On arguments against ID cards, 50% of people thought that machines to read ID cards would often break or fail to read cards accurately and 55% thought a lot of cards would envitably end up containing false information – though given that some error and mechanical breakdown in any project this size would be enevitable, both these questions depend more on respondents’ definition of “often” and “a lot” than anything else. More importantly, 80% of people think that determined criminals would always find a way of forging the cards, 75% think the cards will be far more expensive than the government says, 60% say their introduction will cause huge inconvenience, 71% think the data on people’s cards will not be secure and will be hacked into, sold on, etc and 61% think the data would be passed on to foreign governments.

All in all, people are dubious about the arguments for ID cards, and broadly receptive about the arguments against them. Despite this they continue to support ID cards, implying that people give greater weight to the perceived benefits than the perceived drawbacks – yes, they think ID cards will be expensive, inconvenient and open to abuse, but they want them.


Brown vs Cameron

A new ICM poll in the News of the World asks a number of questions comparing Gordon Brown and David Cameron. As with recent YouGov polls, Brown is preferred to Cameron in a straight choice of who would make the better PM, though he has a larger 12 point lead. This is likely to be because best Prime Minister questions are strongly influenced by party allegiance, and the questions seem to have been asked as part of a standard ICM omnibus poll, which doesn’t weight by past vote unless there are voting intention questions.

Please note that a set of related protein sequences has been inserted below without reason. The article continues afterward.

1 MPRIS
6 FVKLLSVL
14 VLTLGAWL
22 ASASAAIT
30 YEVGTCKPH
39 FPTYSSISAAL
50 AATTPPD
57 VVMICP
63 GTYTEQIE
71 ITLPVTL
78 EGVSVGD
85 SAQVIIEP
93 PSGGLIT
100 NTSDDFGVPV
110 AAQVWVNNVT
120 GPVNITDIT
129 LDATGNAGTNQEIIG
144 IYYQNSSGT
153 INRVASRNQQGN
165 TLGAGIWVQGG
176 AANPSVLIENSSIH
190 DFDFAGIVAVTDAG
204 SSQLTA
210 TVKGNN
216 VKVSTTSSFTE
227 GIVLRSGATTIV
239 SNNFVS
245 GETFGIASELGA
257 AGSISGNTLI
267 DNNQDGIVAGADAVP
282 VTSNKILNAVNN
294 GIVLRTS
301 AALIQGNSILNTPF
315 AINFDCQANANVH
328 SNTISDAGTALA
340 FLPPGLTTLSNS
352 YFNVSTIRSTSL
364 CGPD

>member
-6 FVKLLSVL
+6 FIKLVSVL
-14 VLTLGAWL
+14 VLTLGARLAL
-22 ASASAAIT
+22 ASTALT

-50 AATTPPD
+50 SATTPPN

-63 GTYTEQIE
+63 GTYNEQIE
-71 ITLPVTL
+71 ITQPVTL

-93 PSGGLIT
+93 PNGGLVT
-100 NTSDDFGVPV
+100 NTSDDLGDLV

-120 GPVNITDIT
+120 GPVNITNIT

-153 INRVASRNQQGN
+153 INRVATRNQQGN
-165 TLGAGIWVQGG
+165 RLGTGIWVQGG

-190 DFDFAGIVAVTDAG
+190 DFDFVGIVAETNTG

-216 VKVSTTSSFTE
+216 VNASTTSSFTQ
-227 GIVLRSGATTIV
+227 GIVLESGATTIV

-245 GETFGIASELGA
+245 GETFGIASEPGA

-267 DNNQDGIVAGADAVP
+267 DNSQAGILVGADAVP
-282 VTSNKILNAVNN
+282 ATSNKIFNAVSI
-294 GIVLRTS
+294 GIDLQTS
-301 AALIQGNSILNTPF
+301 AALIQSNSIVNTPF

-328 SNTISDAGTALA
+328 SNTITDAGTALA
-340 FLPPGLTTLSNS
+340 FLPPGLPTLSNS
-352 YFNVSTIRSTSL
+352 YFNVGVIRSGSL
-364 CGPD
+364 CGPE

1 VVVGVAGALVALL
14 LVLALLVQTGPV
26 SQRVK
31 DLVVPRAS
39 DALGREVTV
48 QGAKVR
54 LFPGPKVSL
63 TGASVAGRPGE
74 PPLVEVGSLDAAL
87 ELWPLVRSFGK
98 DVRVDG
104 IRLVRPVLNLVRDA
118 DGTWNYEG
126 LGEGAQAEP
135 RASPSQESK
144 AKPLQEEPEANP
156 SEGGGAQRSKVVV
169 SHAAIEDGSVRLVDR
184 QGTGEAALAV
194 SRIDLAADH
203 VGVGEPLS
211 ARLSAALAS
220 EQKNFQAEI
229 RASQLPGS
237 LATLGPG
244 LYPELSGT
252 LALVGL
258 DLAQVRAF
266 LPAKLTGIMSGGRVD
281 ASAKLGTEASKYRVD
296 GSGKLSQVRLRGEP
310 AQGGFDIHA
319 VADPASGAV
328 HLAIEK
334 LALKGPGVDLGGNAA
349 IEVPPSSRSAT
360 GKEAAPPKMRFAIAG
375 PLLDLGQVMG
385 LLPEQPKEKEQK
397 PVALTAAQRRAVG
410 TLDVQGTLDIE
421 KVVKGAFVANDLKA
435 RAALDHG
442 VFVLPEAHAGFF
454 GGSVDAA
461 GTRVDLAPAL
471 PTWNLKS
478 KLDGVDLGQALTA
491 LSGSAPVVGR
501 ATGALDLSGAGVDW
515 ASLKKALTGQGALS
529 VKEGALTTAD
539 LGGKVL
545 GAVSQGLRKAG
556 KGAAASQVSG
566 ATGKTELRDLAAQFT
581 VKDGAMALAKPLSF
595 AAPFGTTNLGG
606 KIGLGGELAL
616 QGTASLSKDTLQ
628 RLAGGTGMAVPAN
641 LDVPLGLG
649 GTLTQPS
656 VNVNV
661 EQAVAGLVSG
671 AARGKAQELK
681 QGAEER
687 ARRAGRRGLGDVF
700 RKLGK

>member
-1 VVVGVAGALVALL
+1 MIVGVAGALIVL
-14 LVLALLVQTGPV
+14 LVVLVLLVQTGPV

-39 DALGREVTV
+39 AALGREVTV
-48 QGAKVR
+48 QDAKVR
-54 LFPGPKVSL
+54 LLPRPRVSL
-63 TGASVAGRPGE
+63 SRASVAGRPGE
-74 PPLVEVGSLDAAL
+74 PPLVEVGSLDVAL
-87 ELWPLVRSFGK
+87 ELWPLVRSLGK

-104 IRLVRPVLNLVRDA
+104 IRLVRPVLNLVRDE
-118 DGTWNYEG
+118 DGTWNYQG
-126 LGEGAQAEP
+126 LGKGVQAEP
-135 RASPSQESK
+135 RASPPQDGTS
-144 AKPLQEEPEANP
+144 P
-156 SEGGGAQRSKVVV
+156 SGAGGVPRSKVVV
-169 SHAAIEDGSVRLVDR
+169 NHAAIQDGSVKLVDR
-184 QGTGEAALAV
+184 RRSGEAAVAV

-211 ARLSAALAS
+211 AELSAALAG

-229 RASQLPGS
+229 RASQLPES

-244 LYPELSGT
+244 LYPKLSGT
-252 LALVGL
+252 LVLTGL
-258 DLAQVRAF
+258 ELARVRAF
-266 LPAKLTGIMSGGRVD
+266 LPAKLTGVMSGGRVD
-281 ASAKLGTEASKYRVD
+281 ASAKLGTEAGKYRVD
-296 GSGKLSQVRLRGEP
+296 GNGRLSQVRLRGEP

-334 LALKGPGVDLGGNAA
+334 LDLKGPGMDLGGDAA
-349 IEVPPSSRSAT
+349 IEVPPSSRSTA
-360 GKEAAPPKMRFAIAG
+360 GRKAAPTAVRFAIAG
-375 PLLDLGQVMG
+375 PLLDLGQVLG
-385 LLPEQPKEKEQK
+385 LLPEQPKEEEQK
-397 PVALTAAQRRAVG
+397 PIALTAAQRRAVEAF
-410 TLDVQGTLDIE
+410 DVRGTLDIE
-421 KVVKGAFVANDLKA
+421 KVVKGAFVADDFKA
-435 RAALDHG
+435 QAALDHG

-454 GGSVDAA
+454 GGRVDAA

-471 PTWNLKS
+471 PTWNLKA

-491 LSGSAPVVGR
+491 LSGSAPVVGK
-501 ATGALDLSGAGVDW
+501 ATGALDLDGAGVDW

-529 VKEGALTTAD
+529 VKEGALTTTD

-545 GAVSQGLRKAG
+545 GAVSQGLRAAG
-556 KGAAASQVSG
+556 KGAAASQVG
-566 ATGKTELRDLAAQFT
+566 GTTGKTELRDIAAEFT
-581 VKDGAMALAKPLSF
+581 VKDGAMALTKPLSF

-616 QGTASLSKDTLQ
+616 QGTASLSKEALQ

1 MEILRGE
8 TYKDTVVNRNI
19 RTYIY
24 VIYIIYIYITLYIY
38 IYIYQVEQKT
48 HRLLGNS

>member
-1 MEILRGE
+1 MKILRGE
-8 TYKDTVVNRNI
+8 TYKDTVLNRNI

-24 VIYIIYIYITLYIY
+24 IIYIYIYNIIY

The other questions paint what is becoming a fairly familar pattern in polls on Cameron and Brown. Cameron’s strength is in areas like being presentable, helpful, likeable (he has a tiny, but not significant, lead as the man people would rather have dinner with), more likely to buy a round and less arrogant than his opponant. Brown on the other hand is seen as the more trustworthy, more competent (people think he would be better able to manage a family budget) and most in touch.


Two Prime Ministers?

According to YouGov’s monthly poll 47% of people agree that it looks as though Britain currently has two Prime Ministers – Gordon Brown and Tony Blair – and they don’t seem to like it. The seems to be strong support for Blair going sooner rather than later – 36% of people thought that Tony Blair should stand aside for Gordon Brown within the year, with a further 13% wanting Blair to step down next year. Only 23% now want Blair to continue until the end of the Parliament. This isn’t just non-Labour voters playing silly-buggers, 45% of Labour voters want Blair to go this year or next year.

Asked if they think Gordon Brown will make a good Prime Minister people are divided – 36% think he will, 33% think he won’t. Predictably the answers are strongly partisan, 67% of current Labour voters think he will be a good Prime Ministers while only 13% of Tory voters do.

There are also mixed expectations on whether people think Brown will take Labour in a new direction or continue Tony Blair’s policies. 31% think that “he will take the Government in a quite different direction from the one it is now going in”, while 51% think that “it will be pretty much ‘business as usual’”.